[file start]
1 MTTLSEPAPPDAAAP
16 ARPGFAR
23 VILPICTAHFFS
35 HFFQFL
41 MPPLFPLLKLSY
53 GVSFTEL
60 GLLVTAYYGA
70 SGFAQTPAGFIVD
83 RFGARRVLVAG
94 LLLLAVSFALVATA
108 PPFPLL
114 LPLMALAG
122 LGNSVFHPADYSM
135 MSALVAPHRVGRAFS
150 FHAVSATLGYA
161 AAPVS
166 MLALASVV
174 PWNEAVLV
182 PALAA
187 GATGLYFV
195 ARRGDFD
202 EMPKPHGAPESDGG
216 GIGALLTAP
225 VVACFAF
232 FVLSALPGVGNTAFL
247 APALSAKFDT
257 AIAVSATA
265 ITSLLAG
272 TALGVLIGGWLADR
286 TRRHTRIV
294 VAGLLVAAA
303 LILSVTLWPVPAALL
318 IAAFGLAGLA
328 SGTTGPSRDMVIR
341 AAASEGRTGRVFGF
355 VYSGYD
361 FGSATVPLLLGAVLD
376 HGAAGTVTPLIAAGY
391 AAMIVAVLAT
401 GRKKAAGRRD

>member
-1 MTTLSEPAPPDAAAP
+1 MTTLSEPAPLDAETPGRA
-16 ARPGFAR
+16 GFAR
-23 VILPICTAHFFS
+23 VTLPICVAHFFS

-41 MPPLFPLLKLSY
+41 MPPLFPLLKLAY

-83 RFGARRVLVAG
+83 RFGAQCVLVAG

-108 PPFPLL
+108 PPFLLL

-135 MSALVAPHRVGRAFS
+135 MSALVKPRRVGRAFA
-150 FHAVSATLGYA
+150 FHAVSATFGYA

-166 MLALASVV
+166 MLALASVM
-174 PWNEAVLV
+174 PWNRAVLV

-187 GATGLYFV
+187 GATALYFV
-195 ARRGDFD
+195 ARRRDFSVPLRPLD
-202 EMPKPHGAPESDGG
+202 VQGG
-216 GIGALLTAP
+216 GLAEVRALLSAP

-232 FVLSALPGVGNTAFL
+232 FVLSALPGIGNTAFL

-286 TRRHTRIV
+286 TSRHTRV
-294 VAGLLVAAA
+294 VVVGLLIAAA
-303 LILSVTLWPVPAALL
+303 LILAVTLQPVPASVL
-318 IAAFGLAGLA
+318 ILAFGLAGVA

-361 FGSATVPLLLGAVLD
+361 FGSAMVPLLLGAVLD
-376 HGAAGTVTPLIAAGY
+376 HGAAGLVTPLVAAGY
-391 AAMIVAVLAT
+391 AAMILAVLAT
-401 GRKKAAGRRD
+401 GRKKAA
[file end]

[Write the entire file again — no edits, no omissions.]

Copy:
1 MTTLSEPAPPDAAAP
16 ARPGFAR
23 VILPICTAHFFS
35 HFFQFL
41 MPPLFPLLKLSY
53 GVSFTEL
60 GLLVTAYYGA
70 SGFAQTPAGFIVD
83 RFGARRVLVAG
94 LLLLAVSFALVATA
108 PPFPLL
114 LPLMALAG
122 LGNSVFHPADYSM
135 MSALVAPHRVGRAFS
150 FHAVSATLGYA
161 AAPVS
166 MLALASVV
174 PWNEAVLV
182 PALAA
187 GATGLYFV
195 ARRGDFD
202 EMPKPHGAPESDGG
216 GIGALLTAP
225 VVACFAF
232 FVLSALPGVGNTAFL
247 APALSAKFDT
257 AIAVSATA
265 ITSLLAG
272 TALGVLIGGWLADR
286 TRRHTRIV
294 VAGLLVAAA
303 LILSVTLWPVPAALL
318 IAAFGLAGLA
328 SGTTGPSRDMVIR
341 AAASEGRTGRVFGF
355 VYSGYD
361 FGSATVPLLLGAVLD
376 HGAAGTVTPLIAAGY
391 AAMIVAVLAT
401 GRKKAAGRRD

>member
-1 MTTLSEPAPPDAAAP
+1 MTTLSEPAPLDAETPGRA
-16 ARPGFAR
+16 GFAR
-23 VILPICTAHFFS
+23 VTLPICVAHFFS

-41 MPPLFPLLKLSY
+41 MPPLFPLLKLAY

-83 RFGARRVLVAG
+83 RFGAQCVLVAG

-108 PPFPLL
+108 PPFLLL

-135 MSALVAPHRVGRAFS
+135 MSALVKPRRVGRAFA
-150 FHAVSATLGYA
+150 FHAVSATFGYA

-166 MLALASVV
+166 MLALASVM
-174 PWNEAVLV
+174 PWNRAVLV

-187 GATGLYFV
+187 GATALYFV
-195 ARRGDFD
+195 ARRRDFSVPLRPLD
-202 EMPKPHGAPESDGG
+202 VQGG
-216 GIGALLTAP
+216 GLAEVRALLSAP

-232 FVLSALPGVGNTAFL
+232 FVLSALPGIGNTAFL

-286 TRRHTRIV
+286 TSRHTRV
-294 VAGLLVAAA
+294 VVVGLLIAAA
-303 LILSVTLWPVPAALL
+303 LILAVTLQPVPASVL
-318 IAAFGLAGLA
+318 ILAFGLAGVA

-361 FGSATVPLLLGAVLD
+361 FGSAMVPLLLGAVLD
-376 HGAAGTVTPLIAAGY
+376 HGAAGLVTPLVAAGY
-391 AAMIVAVLAT
+391 AAMILAVLAT
-401 GRKKAAGRRD
+401 GRKKAA